Pacific Portals, Arcane Image
The Columbia Pacific region, a thin place (Celtic) where earth and sky meet and are often indistinguishable, inspires my paintings.

The portal images of many act as doorways into the mysterious oceanic and atmospheric delights which one experiences looking between large rock pillars and other phenomena, such as hole in the wall on the Olympic Peninsula.

These paintings are a result of a search for the magical in nature.  The poetic, arcane image found through observations and the act of painting itself.

Marc Boone, 2016

The Singing Shore:  Marc Boone’s Pacific Portals, Arcane Image
by Richard Speer, 2016
 
From his studio in Ocean Park, Washington, artist Marc Boone can hear the nearby Pacific’s deep, churning roar.  The ocean—and nature in all its forms—permeates his aesthetic sensibility in ways difficult to overestimate.  Over the course of a long and varied career straddling both coasts of the United States, he has deployed his sumptuous oils and watercolors in idylls on the sylvan hills of Maryland and Maine; the streams and seascapes of the Pacific Northwest; and those other, more difficult-to-pinpoint strata of the globe and psyche that the ancient Celts called “thin places.”  These are the climes where material and ethereal worlds come within millimeters of touching one another, and they are the stuff of myth as much as geography.  One of these places, depicted in Boone’s recent series, Pacific Portals, Arcane Image, is Rialto Beach in Olympic National Park.  There, a massive rock formation called Hole-in-the-Wall dramatically frames the sea and sky in their infinite variations of atmosphere.  The spot is perfectly suited to the artist’s gift for distilling a composition down to its powerful, primordial bones.  Through this portal, this literal and metaphoric peephole, viewers may gaze outward into the firmament or inward into their own consciousness or pivot between the two.

Boone encapsulates this spatial and symbolic phenomenon with remarkable technical elegance.  Evocative passages of brushwork resplend with silver metallic, which gleams like enchanted, late-day light on waves.  Thin washes of color alternate with thick, clay-like putty and dramatic impasto.  Sometimes the layers are so deep, the lines that separate planes appear more incised than drawn, lending pregnant fermatas to an étude of periwinkles and gunmetals, searing whites and judicious swaths of sunset orange.  In his watercolors, Boone often leaves the knife’s-edge of the horizon unpainted, contextualized by clouds and water, allowing the picture’s most important element to float, inferred, in the viewer’s imagination.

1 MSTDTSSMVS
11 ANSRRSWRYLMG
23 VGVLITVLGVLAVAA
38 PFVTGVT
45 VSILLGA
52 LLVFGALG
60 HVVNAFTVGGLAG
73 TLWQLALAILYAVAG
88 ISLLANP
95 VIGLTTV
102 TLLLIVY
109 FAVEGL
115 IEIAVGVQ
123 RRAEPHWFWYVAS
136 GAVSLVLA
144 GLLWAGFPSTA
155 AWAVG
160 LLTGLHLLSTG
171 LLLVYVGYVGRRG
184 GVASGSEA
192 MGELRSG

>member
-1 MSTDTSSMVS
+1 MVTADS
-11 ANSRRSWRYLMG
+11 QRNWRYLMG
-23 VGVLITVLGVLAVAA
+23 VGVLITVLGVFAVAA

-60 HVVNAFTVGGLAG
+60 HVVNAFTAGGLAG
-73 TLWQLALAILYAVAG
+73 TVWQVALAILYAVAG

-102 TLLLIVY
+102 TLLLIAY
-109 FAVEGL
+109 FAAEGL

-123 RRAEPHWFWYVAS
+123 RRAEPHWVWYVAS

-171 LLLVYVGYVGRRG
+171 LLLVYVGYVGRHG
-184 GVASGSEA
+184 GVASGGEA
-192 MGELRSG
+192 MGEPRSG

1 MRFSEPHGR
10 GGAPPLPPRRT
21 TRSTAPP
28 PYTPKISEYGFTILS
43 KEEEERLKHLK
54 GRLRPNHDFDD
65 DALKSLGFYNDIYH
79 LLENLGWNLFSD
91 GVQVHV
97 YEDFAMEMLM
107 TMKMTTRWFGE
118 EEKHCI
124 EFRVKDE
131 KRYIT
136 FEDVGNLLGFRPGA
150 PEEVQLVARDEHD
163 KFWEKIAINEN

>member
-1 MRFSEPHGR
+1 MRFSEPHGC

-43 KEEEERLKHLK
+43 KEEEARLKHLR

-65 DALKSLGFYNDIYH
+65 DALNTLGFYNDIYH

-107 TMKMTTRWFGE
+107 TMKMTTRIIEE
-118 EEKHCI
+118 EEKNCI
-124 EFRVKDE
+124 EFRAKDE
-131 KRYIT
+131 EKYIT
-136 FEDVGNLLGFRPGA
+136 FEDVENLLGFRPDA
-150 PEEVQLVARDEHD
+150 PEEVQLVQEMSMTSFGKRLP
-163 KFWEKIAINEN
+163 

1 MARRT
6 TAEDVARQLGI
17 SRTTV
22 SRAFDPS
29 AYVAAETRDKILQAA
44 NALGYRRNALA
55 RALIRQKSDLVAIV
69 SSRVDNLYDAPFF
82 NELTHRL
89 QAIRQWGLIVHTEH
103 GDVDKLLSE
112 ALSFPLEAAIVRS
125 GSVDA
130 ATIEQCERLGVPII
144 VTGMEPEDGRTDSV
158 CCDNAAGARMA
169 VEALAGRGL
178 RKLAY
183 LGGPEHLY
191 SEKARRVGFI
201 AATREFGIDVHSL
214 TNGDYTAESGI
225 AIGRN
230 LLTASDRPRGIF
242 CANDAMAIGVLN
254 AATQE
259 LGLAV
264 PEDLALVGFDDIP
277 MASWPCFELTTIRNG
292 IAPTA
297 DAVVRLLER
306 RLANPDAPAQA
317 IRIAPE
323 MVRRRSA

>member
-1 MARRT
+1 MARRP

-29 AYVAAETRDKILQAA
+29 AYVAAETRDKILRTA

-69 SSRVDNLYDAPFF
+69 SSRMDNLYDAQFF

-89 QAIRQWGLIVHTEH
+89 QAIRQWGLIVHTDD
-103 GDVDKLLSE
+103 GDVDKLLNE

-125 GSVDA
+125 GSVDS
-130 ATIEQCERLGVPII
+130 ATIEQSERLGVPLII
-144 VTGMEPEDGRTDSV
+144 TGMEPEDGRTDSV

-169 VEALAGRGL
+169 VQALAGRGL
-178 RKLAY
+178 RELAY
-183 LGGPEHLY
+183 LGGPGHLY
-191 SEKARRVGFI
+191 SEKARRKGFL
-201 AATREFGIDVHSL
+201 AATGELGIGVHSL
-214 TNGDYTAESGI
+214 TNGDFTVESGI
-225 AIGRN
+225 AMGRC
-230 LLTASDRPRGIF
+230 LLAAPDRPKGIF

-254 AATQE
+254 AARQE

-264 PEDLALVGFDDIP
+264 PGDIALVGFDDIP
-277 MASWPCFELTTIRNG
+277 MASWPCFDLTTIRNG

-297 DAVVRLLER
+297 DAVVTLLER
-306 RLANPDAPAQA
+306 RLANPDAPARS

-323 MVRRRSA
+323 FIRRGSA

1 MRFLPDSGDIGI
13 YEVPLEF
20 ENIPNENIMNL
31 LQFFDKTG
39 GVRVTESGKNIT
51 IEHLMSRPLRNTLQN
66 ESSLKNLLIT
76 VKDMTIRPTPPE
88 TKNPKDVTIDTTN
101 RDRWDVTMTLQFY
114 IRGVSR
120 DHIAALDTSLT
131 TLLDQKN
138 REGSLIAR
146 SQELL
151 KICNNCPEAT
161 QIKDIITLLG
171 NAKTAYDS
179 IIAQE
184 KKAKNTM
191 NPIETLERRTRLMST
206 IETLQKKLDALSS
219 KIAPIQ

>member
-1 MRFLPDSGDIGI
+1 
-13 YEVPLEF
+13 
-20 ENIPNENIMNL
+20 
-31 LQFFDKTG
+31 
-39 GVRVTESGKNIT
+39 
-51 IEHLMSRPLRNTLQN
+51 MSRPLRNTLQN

Confident and assured, yet never showy, these are the works of a master of chroma and composition who, by talent and good fortune, enjoyed early personal exposure to some of the giants of modern and contemporary art.  During and after his undergraduate and graduate studies in Oregon and Maryland, he was taken under the wing of the iconic Northwest painter Louis Bunce and quickly found himself in New York City being introduced to many of art world’s seminal figures:  Philip Guston, Elaine de Kooning, Salvatore Scarpitta, Edward Dugmore, Clyfford Still, Sam Gilliam, and others among an illustrious roster.  From teachers, mentors, intense observation, an experimental attitude toward materials, and an innate sensitivity to the possibilities of line, he learned to distill an image’s components into an alloy of representation and abstraction so intertwined, so highly developed—to paraphrase Arthur C. Clarke’s truism about science—as to approach magic.
 
For those familiar with his celebrations of water, rock, trees, and light, it will come as no surprise that Boone has communed with and revered the natural world since boyhood, when his grandfather took him fishing in the mountains of Idaho.  To this day his paintings retain that wide-eyed wonder at landscape’s capacity to inspire awe—an awe that comes from a respect, and yes, a healthy fear, of nature’s generative and destructive powers; for in the wind and waters there is beauty and danger in equal measure.  The breeze that fills a ship’s sails can snap its mast on a dime.  Marc Boone’s visual poetry lies within his embrace of that dichotomy:  the serenity that balms us and the melancholy that chills us to the core when we venture alone in the wilds; the majesty and the menace; and above all the privilege, however transitory, of contemplating and appreciating nature.  The drone of the pounding surf near his studio is an “Om” that begins and ends its song in the same place:  a thin place, yet one thick with poignancy.

—Richard Speer is contributing critic for ARTnews, Art, Ltd., Visual Art Source, and Artpulse.  His essays have appeared in The Los Angeles Times, The Chicago Tribune, The New York Post, Salon, Newsweek, and Opera News.  He is the author of Matt Lamb:  The Art of Success (John Wiley & Sons, 2005) and Peter Halley/Alessandro Mendini (Mary Boone Gallery, 2013) and has written monographs, catalogue essays, and profiles of leading historical and contemporary artists including Piet Mondrian, Salvador Dalí, Sam Francis, Sam Gilliam, Eva Hild, Pablo Atchugarry, and Roger Ballen.
 
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